For many investors, the return of market volatility is déjà vu all over again. Recent swings in global stocks and bonds are the result of escalating trade wars and fears of an economic slowdown.
Retirees to millennials alike are getting nervous and seeking signs in the long and winding road of the 10+ year old economic expansion that may lead us down the path to the next recession
Over the past month, trade talks between the U.S. and China have deteriorated with tariffs rising from 10 to 25% on $200 billion worth of goods imported by the U.S. These tariffs could expand to additional goods if progress isn’t made. In retaliation, China has raised its own tariffs on $60 billion of U.S. goods. Underlying these trade talks are thorny issues such as intellectual property rights and currency manipulation.
In addition, the administration last week suggested that it may increase tariffs on Mexico. As is the case with China, tariffs against Mexico are in response to difficult underlying issues – in this case, migration and border security. At the moment, the U.S. is threatening to impose a 5% tariff on all imported goods beginning in June, which would then increase each month up to 25%.
As has been the situation for well over a year, trade tensions are a significant source of uncertainty for markets. Even if acceptable trade deals are ultimately reached, the short-term effect is that investors could experience wild market swings. Recent developments increase this uncertainty since it’s not clear when these trade issues might be resolved, and what would be included in each deal.
One reason increased tariffs with Mexico has rattled investors is that it was believed that a deal between the U.S., Mexico and Canada has been reached several months ago. While this trade agreement, which would replace NAFTA, still needs to be ratified, it appeared as if this process were underway.
In response to this uncertainty, both U.S. and global markets have pulled back between 6 and 7% from last month’s all-time highs. Additionally, interest rates have declined to multi-year lows with the U.S. 10-year Treasury yield reached 2.14% at the end of last week – the lowest since 2017 – and the 2-year yield fell below 2%.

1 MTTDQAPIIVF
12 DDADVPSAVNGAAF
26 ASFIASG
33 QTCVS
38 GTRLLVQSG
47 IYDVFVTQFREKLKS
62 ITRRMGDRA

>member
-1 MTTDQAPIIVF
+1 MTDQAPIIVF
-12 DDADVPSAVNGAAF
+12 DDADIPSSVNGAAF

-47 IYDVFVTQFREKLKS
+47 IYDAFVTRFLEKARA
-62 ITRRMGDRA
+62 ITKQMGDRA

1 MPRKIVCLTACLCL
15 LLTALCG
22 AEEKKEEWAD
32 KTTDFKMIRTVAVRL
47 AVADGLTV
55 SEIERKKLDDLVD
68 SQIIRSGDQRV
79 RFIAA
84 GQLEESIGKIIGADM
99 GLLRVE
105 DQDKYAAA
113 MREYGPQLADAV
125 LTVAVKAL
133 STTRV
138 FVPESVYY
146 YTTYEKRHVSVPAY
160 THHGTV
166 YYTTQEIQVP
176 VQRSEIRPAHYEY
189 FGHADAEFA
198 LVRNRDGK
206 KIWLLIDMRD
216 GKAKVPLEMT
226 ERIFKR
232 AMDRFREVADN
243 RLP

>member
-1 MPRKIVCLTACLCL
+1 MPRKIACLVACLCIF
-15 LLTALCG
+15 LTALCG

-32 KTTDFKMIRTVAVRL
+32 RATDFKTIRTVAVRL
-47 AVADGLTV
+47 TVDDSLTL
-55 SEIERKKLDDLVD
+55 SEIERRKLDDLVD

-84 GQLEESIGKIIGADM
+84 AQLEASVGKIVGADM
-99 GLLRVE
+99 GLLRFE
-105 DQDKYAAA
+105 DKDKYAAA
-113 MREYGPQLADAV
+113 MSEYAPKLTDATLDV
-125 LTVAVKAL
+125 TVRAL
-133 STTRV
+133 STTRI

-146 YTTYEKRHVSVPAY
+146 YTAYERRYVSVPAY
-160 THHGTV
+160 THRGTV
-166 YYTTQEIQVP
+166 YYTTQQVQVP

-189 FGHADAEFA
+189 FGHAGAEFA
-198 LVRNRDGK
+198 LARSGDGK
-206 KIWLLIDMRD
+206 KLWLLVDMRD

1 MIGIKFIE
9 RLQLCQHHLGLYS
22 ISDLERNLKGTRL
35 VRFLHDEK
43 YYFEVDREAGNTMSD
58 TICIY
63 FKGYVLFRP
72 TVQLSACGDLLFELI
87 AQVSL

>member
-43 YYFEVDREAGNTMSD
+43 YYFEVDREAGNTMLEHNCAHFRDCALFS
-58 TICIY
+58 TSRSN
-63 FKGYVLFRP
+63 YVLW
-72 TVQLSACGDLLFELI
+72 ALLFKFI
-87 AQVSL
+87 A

However, it’s always important to view these market moves in the right context and with perspective. Despite this pullback, U.S. stocks are still up over 10% this year, developed markets are up about 8%, and emerging markets 4%. And while trade worries may be affecting interest rates, recent moves are also consistent with more “patient” Fed policy. With the market expecting a rate cut by the Fed later this year, based on fed funds futures, there could continue to be a ceiling on interest rates.
Ultimately, current market volatility is the result of the same headlines that have rattled markets for well over a year. Investors should remain disciplined and properly diversified in the face of this cloud hanging over markets. After all, it is still more likely than not that trade agreements are reached with both China and Mexico. However, because this may take many months – or perhaps longer – investors should maintain a long-term focus to avoid falling prey to short-term volatility.
Trade tensions continue to be front and center for global markets
Markets continue to react to ongoing threats of trade tariffs between the U.S. and its major trading partners. This is because trade policy has been a key political issue for the administration.
The chart above shows the U.S. trade balance across major trading partners – and the growing size of our largest deficits. Countries such as China and Mexico are easy political targets due to our sizable imbalances with these trading partners.
However, the U.S. ran significant trade deficits with our other allies as well, including the European Union and Japan. Thus, no country, whether an ally or not, is safe from potential trade renegotiation. This has increased market uncertainty.
Interest rates have plummeted to multi-year lows
Trade uncertainty has also weighed on U.S. interest rates which have pulled back significantly in just a matter of weeks. The Fed has also played a significant role in falling rates by emphasizing that they will continue to be patient with their interest rate policy. At the moment, fed funds futures are pricing in a 97% probability of a rate cut by December of this year.
While uncertainty may continue to weigh on interest rates, the message to investors is clear: those who need portfolio income will need to continue to find alternative sources such as dividend-paying stocks and high-yield debt, to name a couple.
The bottom line for investors? Trade tensions have been a cloud over markets for well over a year. Investors should continue to exercise patience while executing a disciplined portfolio process based on their age, goals and risk tolerance. Always remember that investing is a marathon, not a sprint.
For more information on our firm or to request a complementary portfolio stress-test and retirement check-up with Jon W. Ulin, CFP®, please call us at (561) 210-7887 or email [email protected].
This material was partially prepared for Ulin & Co’s use.
Note: All indices are unmanaged and may not be invested into directly.
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The opinions voiced in this material are for general information only and are not intended to provide specific advice or recommendations for any individual. All performance referenced is historical and is no guarantee of future results.